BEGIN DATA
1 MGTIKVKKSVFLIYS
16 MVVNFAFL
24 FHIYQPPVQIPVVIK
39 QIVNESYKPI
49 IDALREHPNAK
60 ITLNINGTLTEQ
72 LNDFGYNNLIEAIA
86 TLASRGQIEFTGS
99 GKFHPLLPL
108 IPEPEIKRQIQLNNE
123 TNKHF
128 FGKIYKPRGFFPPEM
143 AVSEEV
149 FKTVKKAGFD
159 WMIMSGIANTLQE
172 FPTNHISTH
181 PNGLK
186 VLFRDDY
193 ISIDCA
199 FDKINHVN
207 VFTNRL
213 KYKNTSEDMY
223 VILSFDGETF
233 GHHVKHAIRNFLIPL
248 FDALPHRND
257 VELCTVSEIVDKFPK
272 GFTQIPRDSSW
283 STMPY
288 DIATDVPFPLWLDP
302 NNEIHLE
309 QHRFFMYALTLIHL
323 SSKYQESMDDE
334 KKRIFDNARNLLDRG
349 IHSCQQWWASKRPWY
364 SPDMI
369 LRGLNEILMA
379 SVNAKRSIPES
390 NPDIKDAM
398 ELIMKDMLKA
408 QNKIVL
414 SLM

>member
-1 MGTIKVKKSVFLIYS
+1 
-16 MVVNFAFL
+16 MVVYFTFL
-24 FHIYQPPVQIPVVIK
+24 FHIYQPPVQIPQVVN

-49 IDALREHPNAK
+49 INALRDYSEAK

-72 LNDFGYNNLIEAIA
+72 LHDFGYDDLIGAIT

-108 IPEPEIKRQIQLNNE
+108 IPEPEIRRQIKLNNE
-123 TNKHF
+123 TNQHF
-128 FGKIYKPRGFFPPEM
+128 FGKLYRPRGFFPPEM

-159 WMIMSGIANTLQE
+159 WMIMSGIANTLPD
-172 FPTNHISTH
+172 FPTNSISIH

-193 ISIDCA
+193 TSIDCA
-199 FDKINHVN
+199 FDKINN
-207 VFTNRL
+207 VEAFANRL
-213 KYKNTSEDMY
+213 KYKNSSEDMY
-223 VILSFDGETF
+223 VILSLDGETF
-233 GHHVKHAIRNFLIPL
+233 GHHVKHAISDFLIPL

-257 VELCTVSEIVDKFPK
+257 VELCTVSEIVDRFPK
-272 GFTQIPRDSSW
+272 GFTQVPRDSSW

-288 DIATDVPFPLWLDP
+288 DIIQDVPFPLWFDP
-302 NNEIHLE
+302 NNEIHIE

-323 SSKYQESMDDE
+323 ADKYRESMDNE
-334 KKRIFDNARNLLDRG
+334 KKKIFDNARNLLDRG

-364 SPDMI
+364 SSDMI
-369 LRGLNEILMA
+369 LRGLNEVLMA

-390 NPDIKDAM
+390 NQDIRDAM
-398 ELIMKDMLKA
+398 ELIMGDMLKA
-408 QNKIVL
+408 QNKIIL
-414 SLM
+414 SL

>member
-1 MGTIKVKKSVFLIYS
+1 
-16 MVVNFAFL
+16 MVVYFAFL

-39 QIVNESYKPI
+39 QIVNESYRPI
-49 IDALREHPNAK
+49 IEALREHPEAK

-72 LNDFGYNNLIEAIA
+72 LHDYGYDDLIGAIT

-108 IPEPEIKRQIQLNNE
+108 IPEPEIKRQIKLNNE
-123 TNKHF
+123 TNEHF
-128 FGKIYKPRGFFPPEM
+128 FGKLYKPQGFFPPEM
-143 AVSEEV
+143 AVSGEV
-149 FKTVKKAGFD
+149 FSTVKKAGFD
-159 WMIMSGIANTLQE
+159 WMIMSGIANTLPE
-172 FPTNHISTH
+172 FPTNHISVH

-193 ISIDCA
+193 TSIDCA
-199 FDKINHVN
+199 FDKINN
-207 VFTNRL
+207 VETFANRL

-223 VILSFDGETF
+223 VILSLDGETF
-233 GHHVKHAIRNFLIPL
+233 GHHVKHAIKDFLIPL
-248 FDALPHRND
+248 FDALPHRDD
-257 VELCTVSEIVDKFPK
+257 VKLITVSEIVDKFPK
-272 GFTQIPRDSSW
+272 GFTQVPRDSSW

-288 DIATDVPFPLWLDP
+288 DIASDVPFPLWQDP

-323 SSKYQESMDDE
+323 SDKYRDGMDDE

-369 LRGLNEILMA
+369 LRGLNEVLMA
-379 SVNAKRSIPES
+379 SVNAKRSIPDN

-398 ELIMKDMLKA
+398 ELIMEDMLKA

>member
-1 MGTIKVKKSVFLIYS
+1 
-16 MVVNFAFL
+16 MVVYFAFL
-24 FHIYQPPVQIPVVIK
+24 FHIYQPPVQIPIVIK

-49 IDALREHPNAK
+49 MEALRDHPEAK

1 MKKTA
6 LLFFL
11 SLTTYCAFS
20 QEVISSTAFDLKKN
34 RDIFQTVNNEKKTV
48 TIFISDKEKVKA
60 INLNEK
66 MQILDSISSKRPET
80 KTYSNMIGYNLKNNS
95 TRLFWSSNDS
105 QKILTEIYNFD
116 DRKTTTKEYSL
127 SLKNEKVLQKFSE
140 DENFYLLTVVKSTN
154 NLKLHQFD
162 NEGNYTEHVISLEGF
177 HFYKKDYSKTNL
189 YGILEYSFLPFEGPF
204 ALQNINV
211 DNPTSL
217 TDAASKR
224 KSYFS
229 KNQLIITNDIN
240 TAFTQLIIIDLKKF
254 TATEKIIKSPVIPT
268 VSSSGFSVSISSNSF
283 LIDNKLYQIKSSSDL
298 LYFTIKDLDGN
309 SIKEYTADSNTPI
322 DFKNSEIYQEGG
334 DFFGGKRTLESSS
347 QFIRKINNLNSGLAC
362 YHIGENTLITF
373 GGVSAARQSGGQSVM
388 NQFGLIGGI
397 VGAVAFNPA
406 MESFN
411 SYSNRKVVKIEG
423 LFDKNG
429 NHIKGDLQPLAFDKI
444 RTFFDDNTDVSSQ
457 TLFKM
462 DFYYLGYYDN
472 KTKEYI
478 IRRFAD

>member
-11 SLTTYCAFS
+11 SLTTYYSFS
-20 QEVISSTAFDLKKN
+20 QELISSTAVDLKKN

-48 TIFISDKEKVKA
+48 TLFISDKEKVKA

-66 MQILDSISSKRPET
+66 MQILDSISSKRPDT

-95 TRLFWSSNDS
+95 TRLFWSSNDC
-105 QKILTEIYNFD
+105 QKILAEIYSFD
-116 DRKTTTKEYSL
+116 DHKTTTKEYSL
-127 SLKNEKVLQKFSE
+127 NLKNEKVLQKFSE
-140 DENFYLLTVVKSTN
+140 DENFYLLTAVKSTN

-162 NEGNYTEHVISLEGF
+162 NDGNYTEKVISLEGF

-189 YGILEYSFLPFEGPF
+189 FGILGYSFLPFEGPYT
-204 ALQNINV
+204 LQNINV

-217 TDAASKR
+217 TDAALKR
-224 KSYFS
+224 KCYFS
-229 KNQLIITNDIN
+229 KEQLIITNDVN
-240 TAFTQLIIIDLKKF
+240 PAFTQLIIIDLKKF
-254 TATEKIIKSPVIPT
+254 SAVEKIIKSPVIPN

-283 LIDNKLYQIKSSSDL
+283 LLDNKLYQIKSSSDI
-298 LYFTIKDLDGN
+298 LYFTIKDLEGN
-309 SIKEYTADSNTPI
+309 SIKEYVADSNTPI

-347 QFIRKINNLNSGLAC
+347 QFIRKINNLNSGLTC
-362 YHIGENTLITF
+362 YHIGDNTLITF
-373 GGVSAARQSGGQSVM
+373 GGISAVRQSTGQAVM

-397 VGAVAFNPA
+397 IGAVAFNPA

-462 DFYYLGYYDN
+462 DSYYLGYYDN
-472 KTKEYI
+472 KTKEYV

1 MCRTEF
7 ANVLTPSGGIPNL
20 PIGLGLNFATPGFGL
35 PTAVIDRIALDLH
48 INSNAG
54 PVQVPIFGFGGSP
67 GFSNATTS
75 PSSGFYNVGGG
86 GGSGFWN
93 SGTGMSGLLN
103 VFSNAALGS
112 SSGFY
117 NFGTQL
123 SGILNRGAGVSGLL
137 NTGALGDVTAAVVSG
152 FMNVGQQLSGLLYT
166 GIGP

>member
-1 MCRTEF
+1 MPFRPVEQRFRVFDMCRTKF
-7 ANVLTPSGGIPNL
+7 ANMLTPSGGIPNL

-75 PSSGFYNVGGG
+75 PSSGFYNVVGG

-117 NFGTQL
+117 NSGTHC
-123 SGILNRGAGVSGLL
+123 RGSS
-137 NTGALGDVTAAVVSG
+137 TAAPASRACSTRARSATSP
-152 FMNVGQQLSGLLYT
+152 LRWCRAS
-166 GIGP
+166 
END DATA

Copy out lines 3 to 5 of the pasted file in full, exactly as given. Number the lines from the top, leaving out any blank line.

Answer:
24 FHIYQPPVQIPVVIK
39 QIVNESYKPI
49 IDALREHPNAK